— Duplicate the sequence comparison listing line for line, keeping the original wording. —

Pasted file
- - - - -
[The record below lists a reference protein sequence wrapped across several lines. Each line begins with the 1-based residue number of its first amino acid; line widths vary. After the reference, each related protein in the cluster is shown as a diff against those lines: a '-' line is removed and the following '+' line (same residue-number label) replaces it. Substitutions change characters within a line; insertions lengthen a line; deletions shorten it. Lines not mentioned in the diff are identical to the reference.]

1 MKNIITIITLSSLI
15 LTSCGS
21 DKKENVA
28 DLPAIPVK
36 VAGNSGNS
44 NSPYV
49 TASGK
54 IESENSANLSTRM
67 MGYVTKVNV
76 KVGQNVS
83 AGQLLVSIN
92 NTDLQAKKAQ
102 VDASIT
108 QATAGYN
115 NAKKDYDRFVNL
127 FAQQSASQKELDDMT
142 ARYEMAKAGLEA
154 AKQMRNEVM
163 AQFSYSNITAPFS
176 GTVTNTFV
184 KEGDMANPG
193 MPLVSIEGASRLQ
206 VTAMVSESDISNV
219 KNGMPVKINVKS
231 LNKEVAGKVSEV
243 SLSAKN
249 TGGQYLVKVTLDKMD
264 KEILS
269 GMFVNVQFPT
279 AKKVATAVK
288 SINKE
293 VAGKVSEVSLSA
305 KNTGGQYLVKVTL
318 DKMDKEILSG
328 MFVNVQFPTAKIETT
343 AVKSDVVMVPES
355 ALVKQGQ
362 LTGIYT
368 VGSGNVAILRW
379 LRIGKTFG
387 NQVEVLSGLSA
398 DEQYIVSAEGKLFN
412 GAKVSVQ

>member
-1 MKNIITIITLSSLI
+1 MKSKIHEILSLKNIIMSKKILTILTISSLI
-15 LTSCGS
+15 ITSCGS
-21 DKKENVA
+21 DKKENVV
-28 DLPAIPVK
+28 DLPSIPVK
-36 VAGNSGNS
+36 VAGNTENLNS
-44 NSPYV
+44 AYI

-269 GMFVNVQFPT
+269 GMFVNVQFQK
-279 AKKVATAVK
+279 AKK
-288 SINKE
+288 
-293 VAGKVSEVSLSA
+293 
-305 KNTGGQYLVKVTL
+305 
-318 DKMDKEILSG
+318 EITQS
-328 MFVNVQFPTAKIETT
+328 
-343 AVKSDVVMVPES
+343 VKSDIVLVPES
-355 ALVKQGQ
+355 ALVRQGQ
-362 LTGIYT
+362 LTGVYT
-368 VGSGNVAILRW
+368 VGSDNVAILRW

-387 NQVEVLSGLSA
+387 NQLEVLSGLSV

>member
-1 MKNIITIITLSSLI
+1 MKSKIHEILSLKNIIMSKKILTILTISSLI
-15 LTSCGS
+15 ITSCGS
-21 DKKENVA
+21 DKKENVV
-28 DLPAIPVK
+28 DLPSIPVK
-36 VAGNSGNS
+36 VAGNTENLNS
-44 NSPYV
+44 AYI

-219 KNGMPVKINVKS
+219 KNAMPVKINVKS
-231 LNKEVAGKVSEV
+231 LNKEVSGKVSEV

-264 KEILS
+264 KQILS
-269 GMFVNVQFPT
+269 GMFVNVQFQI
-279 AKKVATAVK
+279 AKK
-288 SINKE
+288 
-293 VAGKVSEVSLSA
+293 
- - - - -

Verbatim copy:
[The record below lists a reference protein sequence wrapped across several lines. Each line begins with the 1-based residue number of its first amino acid; line widths vary. After the reference, each related protein in the cluster is shown as a diff against those lines: a '-' line is removed and the following '+' line (same residue-number label) replaces it. Substitutions change characters within a line; insertions lengthen a line; deletions shorten it. Lines not mentioned in the diff are identical to the reference.]

1 MKNIITIITLSSLI
15 LTSCGS
21 DKKENVA
28 DLPAIPVK
36 VAGNSGNS
44 NSPYV
49 TASGK
54 IESENSANLSTRM
67 MGYVTKVNV
76 KVGQNVS
83 AGQLLVSIN
92 NTDLQAKKAQ
102 VDASIT
108 QATAGYN
115 NAKKDYDRFVNL
127 FAQQSASQKELDDMT
142 ARYEMAKAGLEA
154 AKQMRNEVM
163 AQFSYSNITAPFS
176 GTVTNTFV
184 KEGDMANPG
193 MPLVSIEGASRLQ
206 VTAMVSESDISNV
219 KNGMPVKINVKS
231 LNKEVAGKVSEV
243 SLSAKN
249 TGGQYLVKVTLDKMD
264 KEILS
269 GMFVNVQFPT
279 AKKVATAVK
288 SINKE
293 VAGKVSEVSLSA
305 KNTGGQYLVKVTL
318 DKMDKEILSG
328 MFVNVQFPTAKIETT
343 AVKSDVVMVPES
355 ALVKQGQ
362 LTGIYT
368 VGSGNVAILRW
379 LRIGKTFG
387 NQVEVLSGLSA
398 DEQYIVSAEGKLFN
412 GAKVSVQ

>member
-1 MKNIITIITLSSLI
+1 MKSKIHEILSLKNIIMSKKILTILTISSLI
-15 LTSCGS
+15 ITSCGS
-21 DKKENVA
+21 DKKENVV
-28 DLPAIPVK
+28 DLPSIPVK
-36 VAGNSGNS
+36 VAGNTENLNS
-44 NSPYV
+44 AYI

-269 GMFVNVQFPT
+269 GMFVNVQFQK
-279 AKKVATAVK
+279 AKK
-288 SINKE
+288 
-293 VAGKVSEVSLSA
+293 
-305 KNTGGQYLVKVTL
+305 
-318 DKMDKEILSG
+318 EITQS
-328 MFVNVQFPTAKIETT
+328 
-343 AVKSDVVMVPES
+343 VKSDIVLVPES
-355 ALVKQGQ
+355 ALVRQGQ
-362 LTGIYT
+362 LTGVYT
-368 VGSGNVAILRW
+368 VGSDNVAILRW

-387 NQVEVLSGLSA
+387 NQLEVLSGLSV

>member
-1 MKNIITIITLSSLI
+1 MKSKIHEILSLKNIIMSKKILTILTISSLI
-15 LTSCGS
+15 ITSCGS
-21 DKKENVA
+21 DKKENVV
-28 DLPAIPVK
+28 DLPSIPVK
-36 VAGNSGNS
+36 VAGNTENLNS
-44 NSPYV
+44 AYI

-219 KNGMPVKINVKS
+219 KNAMPVKINVKS
-231 LNKEVAGKVSEV
+231 LNKEVSGKVSEV

-264 KEILS
+264 KQILS
-269 GMFVNVQFPT
+269 GMFVNVQFQI
-279 AKKVATAVK
+279 AKK
-288 SINKE
+288 
-293 VAGKVSEVSLSA
+293 